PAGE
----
If someone asked about your calling, what would you say? That you’re a writer, mother, teacher, or overseas missionary? Or, with your mind on all those specific roles you see others living out, would you declare you simply didn’t know? What if I told you your calling, your purpose, was actually much simpler, but also much broader, and maybe even more difficult?
In Ephesians 4, Paul urged the Ephesians to “live a life worthy” of their calling, a word often talked about today in Christian circles. But Paul wasn’t encouraging the ancient believers, or us, to join some amazing ministry or launch a spectacular, awe-inspiring revival. Not that those are bad things. In fact, they can be very good things, but they must never become the thing. Paul’s meaning went deeper. He wanted believers to excel in love. That’s why we exist—to love God and to love others. To know Christ, growing ever closer to Him, and making Him known. To reflect Him in all we say and do.
“Be completely humble and gentle;” Paul wrote in verse two, “be patient, bearing with one another in love. Make every effort to keep the unity of the Spirit through the bond of peace.”
As followers of Christ, that’s our aim as well, because that’s what love looks like. It’s humble and gentle. Humility comes from recognizing our dependence on Christ and precisely why we need Him. We’re also to respond to others with gentleness, which, biblically, means strength under control. Paul routinely demonstrated both traits. He stated, in the same letter, that he was “the least of all God’s people,” but also that he was sent by God Himself. He wasn’t proud, nor was he insecure. Instead, he was focused—on Christ and Christ’s mission, and that single-minded focus led to an incredible impact.
Paul, a man of passion and influence, was also gentle. Yielding to the Holy Spirit within, he spoke strong, clear words, but always with grace. The result? He led many to Christ, where they received life-change. Men and women became part of a united and connected faith community: Christ’s body. This is where they learned to live in their new identity as humble, gentle, and called children of God.
That was their greatest call. Sure, God had other assignments for them—to teach, to lead, maybe to act as hosts and hostesses, but those were merely expressions of their ultimate purpose to love and live loved.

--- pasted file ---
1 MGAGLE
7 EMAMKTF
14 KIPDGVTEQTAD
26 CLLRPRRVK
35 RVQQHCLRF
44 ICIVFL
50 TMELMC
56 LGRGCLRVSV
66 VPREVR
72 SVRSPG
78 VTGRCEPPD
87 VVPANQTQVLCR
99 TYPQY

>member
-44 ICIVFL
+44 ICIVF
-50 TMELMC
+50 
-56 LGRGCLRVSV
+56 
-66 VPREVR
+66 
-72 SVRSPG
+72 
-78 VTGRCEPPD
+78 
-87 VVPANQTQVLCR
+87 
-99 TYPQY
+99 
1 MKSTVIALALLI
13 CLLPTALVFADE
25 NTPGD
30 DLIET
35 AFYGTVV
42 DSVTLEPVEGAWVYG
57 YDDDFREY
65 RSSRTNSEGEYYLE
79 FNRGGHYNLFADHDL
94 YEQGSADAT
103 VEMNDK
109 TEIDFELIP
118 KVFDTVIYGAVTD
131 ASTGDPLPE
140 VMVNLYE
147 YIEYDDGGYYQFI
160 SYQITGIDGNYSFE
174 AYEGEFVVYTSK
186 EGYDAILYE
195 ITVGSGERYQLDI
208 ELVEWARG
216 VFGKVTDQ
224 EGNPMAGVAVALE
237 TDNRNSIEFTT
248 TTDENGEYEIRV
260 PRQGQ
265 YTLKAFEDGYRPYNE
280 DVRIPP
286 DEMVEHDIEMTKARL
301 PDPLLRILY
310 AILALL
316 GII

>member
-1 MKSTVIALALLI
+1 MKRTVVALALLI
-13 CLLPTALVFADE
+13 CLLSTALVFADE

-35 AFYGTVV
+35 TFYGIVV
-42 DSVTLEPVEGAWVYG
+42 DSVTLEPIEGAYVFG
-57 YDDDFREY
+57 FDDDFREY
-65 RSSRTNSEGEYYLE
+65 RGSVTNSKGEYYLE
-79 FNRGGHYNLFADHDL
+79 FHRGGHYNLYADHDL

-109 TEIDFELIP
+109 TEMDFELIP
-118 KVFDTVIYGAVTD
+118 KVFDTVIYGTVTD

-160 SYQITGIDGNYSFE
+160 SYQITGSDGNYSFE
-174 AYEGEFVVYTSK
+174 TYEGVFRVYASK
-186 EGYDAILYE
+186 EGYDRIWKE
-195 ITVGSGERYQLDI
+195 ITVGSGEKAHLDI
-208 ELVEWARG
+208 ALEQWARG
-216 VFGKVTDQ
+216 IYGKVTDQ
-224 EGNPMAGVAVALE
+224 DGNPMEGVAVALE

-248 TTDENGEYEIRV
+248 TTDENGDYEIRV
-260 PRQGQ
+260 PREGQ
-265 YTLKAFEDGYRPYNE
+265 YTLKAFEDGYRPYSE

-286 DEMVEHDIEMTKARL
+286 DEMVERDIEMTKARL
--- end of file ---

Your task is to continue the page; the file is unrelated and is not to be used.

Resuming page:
Their humble, gentle, and sacrificial love wasn’t in any way more glamorous then, than it is today- that's why obedience can feel hard. We might not receive any accolades or recognition, this side of heaven. We won’t make the news headlines or social media rounds, but we will play a part in life change. We’ll also create relationships that reveal the gospel, a gospel that unites people of every nation, tongue, perspective, and personality under the Lordship of Christ, not only as fellow-laborers but as closely connected as one’s hand is to their wrist or head to their neck. Unique yet interdependent, and incomplete alone.
Uniting with others in love is easy in theory but can be so hard to practice when we’re with someone who, say, is a new believer from a difficult past and who maybe doesn’t handle conflict well or who demonstrates a certain level of emotional immaturity. Or when we’re maybe a visionary working on a project with someone who’s highly detail-oriented and therefore seems critical or slow. Or maybe we’re the one who wants to ensure things are done right and feel our big picture friend or colleague simply doesn’t understand. I’m relatively certain that pride lies beneath every irritation, impatience, and offense, which makes humility the perfect anecdote.
What’s more, pride and abrasiveness divide, whereas humility and gentleness unite. Humility and gentleness unite God’s children, build up the church, and glorify Christ. When we focus on those things, lives are changed for all of eternity. Consider that, the next time you’re paired with someone who challenges your patience or your perspective. Hold tight to this when you feel disillusioned with ministry results or confused regarding a certain opportunity. Hold tight to your true call, your irrevocable and glorious call, when our achievement-obsessed culture implies that you’re somehow insufficient or insignificant.
Remember your greatest call, your primary call—to love. Remember the One who called you. Remember the price He humbly paid for you, so that you could humbly reflect Him.